Concurrently Secure Computation in Constant Rounds
"... We study the problem of constructing concurrently secure computation protocols in the plain model, where no trust is required in any party or setup. While the well established UC framework for concurrent security is impossible to achieve in this setting, meaningful relaxed notions of concurrent secu ..."
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Cited by 2 (0 self)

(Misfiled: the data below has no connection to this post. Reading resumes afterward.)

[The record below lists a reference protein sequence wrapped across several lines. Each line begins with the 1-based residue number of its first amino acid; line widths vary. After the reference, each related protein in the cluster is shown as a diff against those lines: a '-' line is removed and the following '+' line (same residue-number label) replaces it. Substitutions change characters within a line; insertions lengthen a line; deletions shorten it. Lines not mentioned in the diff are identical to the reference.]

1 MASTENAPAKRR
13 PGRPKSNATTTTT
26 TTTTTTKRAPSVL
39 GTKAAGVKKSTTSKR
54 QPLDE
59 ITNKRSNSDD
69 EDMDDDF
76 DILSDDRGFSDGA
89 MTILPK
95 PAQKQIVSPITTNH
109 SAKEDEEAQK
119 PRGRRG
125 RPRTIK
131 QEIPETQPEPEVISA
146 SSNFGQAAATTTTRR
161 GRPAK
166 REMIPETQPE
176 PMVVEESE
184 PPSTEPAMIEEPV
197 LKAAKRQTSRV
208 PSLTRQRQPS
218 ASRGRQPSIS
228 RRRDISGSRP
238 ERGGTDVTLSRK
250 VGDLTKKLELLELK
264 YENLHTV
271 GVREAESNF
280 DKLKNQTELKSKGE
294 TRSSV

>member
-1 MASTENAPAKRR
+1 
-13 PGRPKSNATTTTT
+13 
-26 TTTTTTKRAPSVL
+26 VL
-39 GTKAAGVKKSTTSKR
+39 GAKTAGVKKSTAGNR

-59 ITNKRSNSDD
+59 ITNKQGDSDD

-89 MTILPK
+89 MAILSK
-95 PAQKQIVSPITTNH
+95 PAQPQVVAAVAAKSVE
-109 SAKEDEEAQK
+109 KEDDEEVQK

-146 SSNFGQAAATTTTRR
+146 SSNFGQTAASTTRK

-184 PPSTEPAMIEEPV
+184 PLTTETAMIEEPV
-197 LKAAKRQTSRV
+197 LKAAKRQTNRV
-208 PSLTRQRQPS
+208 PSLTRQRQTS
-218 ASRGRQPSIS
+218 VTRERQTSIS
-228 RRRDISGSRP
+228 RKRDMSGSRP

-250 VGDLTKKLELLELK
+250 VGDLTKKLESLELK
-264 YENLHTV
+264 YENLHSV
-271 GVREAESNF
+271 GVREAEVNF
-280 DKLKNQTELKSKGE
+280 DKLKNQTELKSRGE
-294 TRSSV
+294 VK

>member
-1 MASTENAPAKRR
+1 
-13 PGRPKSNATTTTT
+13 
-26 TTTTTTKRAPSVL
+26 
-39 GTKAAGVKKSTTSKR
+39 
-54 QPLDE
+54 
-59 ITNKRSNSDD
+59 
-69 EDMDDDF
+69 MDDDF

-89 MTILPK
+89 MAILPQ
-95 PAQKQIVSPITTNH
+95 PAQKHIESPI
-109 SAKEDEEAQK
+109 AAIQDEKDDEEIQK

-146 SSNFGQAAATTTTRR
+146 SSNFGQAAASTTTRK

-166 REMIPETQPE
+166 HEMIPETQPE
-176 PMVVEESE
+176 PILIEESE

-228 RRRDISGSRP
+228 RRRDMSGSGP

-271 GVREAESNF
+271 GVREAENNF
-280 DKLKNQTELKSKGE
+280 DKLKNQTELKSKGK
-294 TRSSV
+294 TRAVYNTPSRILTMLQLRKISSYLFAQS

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We study the problem of constructing concurrently secure computation protocols in the plain model, where no trust is required in any party or setup. While the well established UC framework for concurrent security is impossible to achieve in this setting, meaningful relaxed notions of concurrent security have been achieved. The main contribution of our work is a new technique useful for designing protocols in the concurrent setting (in the plain model). The core of our technique is a new rewindingbased extraction procedure which only requires the protocol to have a constant number of rounds. We show two main applications of our technique. We obtain the first concurrently secure computation protocol in the plain model with superpolynomial simulation (SPS) security that uses only a constant number of rounds and requires only standard assumptions. In contrast, the only previously known result (Canetti et al., FOCS’10) achieving SPS security based on standard assumptions requires polynomial number of rounds. Our second contribution is a new definition of input indistinguishable computation (IIC) and a constant round protocols satisfying that definition. Our definition of input indistinguishable computation is a simplification and strengthening of the definition of Micali et al. (FOCS’06) in various directions. Most notably, our definition provides meaningful security guarantees even for randomized functionalities. Interestingly, we show that in fact the same protocol satisfies both the SPS and the IIC security notions.